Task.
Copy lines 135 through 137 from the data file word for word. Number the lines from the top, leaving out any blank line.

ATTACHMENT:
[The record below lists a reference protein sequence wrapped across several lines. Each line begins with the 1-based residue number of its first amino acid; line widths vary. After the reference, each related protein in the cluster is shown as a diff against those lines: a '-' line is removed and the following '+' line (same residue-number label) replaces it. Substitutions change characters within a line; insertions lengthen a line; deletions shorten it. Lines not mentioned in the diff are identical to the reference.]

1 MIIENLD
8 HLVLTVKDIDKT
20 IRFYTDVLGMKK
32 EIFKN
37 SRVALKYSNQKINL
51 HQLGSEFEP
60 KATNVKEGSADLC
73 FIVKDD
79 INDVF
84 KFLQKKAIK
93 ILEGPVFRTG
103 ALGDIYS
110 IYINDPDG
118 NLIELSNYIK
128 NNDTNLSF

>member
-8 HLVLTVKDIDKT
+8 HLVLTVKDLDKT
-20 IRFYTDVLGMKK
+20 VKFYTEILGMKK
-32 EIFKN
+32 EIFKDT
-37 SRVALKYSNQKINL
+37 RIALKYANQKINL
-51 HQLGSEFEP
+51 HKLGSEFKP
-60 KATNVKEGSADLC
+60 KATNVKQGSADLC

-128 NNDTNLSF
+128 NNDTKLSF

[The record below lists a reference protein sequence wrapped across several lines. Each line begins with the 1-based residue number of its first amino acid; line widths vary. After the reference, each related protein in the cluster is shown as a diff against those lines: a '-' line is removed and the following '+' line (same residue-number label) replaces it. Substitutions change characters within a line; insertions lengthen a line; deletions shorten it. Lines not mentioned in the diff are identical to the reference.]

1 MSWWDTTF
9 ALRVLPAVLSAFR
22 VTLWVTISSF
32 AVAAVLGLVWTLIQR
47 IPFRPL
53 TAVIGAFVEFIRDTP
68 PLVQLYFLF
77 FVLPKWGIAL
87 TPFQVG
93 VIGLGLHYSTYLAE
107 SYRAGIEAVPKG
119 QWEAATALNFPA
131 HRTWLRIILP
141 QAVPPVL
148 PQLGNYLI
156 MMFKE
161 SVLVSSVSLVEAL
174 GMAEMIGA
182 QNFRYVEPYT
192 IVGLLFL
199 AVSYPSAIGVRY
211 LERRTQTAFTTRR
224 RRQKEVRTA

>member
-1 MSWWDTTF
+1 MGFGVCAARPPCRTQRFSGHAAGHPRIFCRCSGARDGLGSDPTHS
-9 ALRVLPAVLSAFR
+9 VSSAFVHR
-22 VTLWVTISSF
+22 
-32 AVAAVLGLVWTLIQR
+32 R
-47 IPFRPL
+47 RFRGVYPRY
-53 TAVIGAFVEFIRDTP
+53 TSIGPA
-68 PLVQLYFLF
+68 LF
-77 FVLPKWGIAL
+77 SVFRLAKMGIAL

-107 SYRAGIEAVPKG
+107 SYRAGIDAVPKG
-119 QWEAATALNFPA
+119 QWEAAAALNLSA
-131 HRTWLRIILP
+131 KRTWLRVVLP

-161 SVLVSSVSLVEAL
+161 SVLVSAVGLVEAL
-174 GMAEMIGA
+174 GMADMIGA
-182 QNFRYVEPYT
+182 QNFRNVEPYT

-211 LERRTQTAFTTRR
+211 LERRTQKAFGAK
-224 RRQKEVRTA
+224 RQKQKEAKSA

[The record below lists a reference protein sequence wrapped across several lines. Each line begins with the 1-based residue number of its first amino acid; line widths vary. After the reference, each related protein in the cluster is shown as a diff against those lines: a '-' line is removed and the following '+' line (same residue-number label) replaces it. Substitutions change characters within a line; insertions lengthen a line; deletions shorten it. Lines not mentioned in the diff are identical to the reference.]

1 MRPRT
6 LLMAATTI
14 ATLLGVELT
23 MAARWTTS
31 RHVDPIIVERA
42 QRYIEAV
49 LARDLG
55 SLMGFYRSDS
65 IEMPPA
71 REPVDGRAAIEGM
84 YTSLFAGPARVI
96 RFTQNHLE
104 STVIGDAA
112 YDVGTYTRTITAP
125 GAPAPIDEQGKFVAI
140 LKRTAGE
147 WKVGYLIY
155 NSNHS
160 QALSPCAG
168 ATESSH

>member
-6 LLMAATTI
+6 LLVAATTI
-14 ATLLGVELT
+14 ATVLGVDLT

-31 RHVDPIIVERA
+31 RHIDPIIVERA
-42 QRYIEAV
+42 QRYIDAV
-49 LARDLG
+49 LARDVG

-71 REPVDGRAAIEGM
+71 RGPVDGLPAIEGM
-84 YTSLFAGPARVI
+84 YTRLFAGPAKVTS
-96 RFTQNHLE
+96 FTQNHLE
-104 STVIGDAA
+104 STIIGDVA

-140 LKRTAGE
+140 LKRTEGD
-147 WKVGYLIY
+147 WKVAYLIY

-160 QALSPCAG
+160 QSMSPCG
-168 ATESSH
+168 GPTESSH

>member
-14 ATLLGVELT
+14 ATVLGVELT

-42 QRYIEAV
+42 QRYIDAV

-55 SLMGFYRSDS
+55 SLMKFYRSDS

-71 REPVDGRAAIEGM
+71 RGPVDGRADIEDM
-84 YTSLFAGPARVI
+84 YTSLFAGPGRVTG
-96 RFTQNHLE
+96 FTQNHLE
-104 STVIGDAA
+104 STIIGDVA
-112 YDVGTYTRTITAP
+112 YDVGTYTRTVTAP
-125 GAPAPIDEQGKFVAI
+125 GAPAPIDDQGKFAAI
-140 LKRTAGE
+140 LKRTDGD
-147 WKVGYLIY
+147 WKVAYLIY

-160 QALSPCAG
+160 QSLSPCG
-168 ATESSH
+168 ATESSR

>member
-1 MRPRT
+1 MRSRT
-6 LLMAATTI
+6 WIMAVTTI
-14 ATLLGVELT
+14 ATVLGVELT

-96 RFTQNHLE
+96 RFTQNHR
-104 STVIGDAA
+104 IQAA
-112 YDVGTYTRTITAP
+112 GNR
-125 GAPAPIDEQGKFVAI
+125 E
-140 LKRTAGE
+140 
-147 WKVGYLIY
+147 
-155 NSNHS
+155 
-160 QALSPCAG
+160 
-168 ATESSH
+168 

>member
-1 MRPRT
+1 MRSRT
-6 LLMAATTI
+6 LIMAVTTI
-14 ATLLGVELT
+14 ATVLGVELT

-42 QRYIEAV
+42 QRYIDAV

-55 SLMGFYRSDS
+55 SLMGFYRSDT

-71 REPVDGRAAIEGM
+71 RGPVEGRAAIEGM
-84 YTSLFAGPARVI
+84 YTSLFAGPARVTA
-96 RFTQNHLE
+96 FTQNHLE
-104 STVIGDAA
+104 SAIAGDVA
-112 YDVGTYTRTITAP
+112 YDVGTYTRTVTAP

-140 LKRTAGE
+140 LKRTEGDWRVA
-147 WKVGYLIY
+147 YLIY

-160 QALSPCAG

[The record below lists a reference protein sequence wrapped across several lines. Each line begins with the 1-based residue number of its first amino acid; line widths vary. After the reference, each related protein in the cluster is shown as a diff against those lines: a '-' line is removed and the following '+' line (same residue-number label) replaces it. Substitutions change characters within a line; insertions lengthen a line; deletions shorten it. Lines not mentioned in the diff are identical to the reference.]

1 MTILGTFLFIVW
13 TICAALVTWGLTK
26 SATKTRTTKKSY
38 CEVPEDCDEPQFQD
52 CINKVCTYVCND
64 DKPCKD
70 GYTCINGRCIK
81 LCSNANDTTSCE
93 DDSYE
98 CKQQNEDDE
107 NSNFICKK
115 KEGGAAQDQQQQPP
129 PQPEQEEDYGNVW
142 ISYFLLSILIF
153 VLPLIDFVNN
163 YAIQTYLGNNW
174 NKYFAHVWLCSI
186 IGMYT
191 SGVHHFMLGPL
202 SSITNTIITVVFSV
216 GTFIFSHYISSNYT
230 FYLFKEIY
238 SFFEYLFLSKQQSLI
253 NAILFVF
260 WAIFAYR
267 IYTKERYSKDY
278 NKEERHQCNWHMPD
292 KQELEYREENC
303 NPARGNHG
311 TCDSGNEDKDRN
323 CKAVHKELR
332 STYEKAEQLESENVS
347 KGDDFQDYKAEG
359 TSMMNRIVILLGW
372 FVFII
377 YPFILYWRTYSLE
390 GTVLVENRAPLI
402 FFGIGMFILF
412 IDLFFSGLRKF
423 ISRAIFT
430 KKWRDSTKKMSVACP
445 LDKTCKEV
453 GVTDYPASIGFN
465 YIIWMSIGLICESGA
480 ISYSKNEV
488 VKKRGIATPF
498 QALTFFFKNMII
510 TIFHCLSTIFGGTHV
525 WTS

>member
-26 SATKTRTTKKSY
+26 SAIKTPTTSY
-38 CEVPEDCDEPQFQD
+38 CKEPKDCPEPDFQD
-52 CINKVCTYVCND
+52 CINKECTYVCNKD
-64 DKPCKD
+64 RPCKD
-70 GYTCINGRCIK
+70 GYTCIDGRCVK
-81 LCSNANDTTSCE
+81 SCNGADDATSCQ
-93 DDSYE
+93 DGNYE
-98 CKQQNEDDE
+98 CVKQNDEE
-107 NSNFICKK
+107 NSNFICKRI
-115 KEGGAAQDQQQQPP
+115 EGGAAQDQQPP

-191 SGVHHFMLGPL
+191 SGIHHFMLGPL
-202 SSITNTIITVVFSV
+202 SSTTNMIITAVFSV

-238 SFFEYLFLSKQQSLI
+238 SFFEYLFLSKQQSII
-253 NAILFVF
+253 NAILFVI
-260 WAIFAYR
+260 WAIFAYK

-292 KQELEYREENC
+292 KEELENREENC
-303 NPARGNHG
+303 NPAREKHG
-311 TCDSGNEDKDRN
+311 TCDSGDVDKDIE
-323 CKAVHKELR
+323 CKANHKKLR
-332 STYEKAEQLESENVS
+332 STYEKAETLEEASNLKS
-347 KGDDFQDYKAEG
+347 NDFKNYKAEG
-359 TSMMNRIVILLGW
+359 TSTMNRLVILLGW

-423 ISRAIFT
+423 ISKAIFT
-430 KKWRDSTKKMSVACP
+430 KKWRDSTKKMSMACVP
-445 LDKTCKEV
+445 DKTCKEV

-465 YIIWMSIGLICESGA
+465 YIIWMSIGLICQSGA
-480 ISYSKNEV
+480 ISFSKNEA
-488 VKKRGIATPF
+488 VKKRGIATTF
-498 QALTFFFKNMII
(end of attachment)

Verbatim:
-168 ATESSH
+168 GPTESSH

>member